Movie Magic Goes Mobile

We’re all filmmakers now.

Well, some of us more than others. While filmmaking still requires the savvy necessary to compose great shots and edit footage to perfection, the tools that were previously only limited to a wealthy few are now available to the general public. Smartphone cameras, used primarily for selfies and the occasional drunken video, are high enough quality to shoot professional video.

Granted, they’re not so sophisticated that they can compete with the cameras widely used by the film industry, but with a few attachments, a smartphone can be used as a workable replacement. Take, for example, 2011’s Night Fishing, the first film shot entirely on an iPhone. Using a traditional 35mm film lens attached to a phone, directors Chan-kyong Park and Chan-wook Park were able to attain a typical cinematic look without the use of standard film equipment. Night Fishing went on to win the Golden Bear for best short film at Berlin’s International Film Festival.

And this isn’t just a gimmick. Multiple film festivals, such as France’s Festival Pocket Films and the American iPhone Film Festival are dedicated to showing off cinema filmed on smartphones. Susan Botello, who created the Mobil Film Festival, argues that crafting a compelling story is far more important than any technical specifications, demonstrated by the success of Night Fishing, among others. Botello praised Tangerine, a smartphone-shot film about transsexual sex workers, for the way that its compelling story has driven more filmmakers to consider the burgeoning field of mobile films.

Plus, there are concrete advantages to filming with a smartphone. Not only is it far more inexpensive than traditional camera equipment, it reduces the barrier to entry for the film industry. Now, anyone with a proper phone and directorial knowhow can make their debut and produce some surprisingly solid results. And the flexibility and size of smartphones allow for some interesting camerawork that wouldn’t otherwise be feasible — opportunistically capturing B-roll footage or similar is as easy as reaching into your pocket.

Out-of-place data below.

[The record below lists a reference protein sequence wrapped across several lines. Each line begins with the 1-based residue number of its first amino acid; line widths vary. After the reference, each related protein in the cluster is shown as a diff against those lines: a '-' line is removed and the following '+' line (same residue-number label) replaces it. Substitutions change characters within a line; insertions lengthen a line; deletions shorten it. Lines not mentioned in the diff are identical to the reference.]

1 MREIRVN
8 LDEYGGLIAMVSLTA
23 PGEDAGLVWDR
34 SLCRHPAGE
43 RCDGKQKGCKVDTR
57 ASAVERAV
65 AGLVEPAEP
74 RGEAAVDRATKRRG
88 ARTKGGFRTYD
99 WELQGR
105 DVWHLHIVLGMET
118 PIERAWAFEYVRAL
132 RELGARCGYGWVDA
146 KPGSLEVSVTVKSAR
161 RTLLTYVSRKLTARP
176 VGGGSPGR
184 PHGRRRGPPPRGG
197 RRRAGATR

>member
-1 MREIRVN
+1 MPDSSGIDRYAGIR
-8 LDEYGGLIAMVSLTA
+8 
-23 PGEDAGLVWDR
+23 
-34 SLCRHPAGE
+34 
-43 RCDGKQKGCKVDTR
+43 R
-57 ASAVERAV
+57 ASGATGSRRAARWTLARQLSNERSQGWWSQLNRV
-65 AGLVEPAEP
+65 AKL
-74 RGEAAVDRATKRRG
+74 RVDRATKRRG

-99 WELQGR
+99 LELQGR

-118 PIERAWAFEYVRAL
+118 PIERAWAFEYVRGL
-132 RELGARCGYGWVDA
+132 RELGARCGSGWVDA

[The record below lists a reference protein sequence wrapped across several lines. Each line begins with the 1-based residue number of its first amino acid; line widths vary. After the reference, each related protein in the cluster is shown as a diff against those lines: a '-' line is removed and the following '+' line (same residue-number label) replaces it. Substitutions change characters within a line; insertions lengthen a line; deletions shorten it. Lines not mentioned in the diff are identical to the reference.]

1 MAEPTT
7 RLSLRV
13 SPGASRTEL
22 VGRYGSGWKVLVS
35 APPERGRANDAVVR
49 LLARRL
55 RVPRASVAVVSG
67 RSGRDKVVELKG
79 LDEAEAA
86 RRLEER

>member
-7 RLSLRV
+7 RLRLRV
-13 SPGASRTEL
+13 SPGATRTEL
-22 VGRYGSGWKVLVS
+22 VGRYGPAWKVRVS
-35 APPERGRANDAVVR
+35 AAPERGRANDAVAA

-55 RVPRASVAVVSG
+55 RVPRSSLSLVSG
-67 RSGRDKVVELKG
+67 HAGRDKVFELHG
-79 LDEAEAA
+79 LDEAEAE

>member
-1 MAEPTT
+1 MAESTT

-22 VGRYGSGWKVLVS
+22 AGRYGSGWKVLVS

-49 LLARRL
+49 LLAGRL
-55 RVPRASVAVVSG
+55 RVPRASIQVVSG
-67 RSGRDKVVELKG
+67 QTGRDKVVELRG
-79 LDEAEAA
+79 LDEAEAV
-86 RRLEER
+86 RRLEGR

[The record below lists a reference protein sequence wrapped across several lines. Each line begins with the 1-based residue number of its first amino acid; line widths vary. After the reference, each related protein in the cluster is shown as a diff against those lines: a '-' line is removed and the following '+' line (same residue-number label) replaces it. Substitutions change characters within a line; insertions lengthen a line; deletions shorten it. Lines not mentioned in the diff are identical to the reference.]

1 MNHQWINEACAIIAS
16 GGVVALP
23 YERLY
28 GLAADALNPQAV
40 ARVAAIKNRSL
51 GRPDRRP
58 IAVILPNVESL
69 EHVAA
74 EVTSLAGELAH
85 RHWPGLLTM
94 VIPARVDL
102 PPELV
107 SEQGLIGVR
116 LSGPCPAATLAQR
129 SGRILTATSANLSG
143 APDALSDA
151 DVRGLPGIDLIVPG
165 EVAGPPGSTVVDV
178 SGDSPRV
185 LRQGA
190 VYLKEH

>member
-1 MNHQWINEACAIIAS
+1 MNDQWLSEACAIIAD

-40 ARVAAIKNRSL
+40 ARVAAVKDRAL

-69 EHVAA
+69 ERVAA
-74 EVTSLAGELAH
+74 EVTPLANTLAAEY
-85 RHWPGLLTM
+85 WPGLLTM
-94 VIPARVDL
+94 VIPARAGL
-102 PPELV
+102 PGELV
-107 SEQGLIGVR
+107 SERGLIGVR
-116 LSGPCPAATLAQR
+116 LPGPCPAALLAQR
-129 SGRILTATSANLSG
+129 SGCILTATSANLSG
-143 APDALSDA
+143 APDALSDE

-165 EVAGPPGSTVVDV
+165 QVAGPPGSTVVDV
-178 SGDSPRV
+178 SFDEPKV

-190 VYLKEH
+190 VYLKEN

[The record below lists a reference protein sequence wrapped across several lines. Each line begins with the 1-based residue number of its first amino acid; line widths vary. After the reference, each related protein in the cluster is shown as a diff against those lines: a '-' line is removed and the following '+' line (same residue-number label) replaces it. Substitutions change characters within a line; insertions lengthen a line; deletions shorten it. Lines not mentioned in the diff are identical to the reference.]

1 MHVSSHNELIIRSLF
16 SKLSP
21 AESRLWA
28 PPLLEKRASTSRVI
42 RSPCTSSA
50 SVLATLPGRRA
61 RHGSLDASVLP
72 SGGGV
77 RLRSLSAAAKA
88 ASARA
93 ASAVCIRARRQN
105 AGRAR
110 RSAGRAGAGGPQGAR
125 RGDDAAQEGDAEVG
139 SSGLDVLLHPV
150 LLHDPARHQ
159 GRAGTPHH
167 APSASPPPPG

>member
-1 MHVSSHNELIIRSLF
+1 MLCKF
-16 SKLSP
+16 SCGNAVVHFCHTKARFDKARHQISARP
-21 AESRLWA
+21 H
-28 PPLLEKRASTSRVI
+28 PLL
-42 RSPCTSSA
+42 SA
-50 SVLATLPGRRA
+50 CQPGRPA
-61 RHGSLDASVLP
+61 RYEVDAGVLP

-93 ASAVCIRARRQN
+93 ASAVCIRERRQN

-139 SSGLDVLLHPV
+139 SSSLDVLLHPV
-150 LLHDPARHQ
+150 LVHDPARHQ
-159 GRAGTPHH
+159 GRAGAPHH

Distribution also becomes easier; the level of quality expected from a Youtube channel is significantly lower than that of a feature-length film, and filmmakers have taken advantage of this in order to easily distribute their content to the public. If the smartphone is the new tool for creating cinema, then websites such as Youtube and Vimeo are the next best places for featuring new work.

Even beyond filming techniques, mobile devices offer a new medium to display film as well. 2009’s Rage takes smartphones into consideration; throughout the movie, the protagonists address an unseen camera operator filming them on a phone. The movie, though shot with a typical camera, was prepared specifically for distribution on mobile. 2013’s APP takes a different approach, encouraging audience members to interact with the film’s titular app, which takes over the phones of characters and audience alike in a manner reminiscent of science fiction anthology series Black Mirror.

In addition to Black Mirror and APP, smartphones and the culture that surrounds them have been explored through the medium of film. #STARVECROW, a UK film billing itself as the first “selfie movie” is comprised of amateur footage of the actors filming each other to paint a thought-provoking and sometimes disturbing look into narcissism that comes with the digital age. Intending to blend the real with the unreal, the movie is supposedly created by the film’s antagonist, a controlling individual with an obsession with documenting his entire life through film. The blurry, poorly-composed shots of #STARVECROW come across as disturbingly real through their grit, and are all the better for their lack of quality.

That’s the brilliance of smartphone filmmaking; there’s no one way to approach it. While the device lends itself well to guerrilla features such as #STARVECROW, a few hundred pounds’ worth of equipment can equip a budding filmmaker with the tools he or she needs to captivate an audience.

Originally published at on March 6, 2017.